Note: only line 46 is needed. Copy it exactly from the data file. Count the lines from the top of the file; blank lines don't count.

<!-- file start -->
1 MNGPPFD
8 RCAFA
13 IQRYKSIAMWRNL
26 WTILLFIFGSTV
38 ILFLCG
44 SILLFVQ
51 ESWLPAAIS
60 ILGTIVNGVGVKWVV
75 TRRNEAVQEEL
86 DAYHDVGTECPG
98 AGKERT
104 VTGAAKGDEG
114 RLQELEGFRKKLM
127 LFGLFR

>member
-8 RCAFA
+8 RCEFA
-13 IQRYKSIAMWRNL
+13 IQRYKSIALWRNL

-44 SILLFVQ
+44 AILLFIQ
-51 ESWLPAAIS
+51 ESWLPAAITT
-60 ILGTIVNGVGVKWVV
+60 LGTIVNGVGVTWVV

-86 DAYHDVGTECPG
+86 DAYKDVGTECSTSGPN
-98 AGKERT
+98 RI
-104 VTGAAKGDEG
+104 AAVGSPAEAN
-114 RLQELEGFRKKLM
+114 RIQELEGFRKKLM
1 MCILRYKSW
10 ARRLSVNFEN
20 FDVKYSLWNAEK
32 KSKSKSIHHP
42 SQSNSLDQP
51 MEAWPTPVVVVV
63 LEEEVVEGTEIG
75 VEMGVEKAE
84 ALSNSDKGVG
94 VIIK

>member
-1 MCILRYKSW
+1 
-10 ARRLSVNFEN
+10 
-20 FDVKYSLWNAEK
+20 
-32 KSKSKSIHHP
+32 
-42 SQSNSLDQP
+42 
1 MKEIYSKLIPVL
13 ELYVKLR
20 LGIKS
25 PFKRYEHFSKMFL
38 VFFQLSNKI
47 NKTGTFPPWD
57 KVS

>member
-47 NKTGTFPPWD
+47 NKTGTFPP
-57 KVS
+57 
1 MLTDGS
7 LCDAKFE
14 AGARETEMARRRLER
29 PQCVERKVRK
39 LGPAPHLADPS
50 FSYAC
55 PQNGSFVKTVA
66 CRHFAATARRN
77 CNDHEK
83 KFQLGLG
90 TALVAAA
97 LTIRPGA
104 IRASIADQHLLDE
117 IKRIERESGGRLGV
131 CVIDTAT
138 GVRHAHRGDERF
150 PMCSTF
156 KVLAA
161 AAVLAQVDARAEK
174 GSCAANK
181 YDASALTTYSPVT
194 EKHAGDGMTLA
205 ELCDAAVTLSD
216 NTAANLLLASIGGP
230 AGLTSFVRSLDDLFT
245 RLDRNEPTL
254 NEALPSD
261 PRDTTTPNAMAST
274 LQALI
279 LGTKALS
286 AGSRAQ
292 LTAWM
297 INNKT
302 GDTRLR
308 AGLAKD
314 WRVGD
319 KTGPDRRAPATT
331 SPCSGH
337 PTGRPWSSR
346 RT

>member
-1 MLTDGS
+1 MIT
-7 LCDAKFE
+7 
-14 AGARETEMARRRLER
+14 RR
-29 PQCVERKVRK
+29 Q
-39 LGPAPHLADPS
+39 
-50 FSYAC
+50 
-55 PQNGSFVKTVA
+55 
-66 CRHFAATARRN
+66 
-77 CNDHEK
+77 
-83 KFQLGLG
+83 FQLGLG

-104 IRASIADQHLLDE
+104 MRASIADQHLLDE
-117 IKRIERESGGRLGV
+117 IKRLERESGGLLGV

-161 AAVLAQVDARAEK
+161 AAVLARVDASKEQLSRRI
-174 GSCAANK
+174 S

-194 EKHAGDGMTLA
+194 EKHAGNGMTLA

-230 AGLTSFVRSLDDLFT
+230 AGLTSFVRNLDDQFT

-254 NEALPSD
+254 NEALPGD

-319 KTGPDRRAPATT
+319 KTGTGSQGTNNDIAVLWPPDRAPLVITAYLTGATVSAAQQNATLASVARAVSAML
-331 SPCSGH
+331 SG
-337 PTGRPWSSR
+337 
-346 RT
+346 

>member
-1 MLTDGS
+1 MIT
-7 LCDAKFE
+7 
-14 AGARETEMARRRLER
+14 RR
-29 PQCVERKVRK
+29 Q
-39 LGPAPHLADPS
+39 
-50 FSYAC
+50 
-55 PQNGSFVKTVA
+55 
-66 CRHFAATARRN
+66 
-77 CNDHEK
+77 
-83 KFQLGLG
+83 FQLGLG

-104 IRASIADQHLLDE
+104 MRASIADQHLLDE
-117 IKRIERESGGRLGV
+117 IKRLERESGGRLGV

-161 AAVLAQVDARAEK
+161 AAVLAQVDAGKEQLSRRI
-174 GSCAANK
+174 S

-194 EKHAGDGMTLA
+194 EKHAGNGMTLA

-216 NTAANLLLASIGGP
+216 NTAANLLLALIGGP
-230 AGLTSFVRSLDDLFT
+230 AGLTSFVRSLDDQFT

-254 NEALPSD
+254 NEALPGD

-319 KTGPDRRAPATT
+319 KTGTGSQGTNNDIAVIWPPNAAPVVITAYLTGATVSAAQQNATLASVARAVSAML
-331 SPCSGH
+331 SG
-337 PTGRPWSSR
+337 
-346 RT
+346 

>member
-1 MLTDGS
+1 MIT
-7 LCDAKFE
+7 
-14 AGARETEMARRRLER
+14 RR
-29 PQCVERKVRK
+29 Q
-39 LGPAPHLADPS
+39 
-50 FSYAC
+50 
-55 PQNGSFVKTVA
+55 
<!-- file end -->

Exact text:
+1 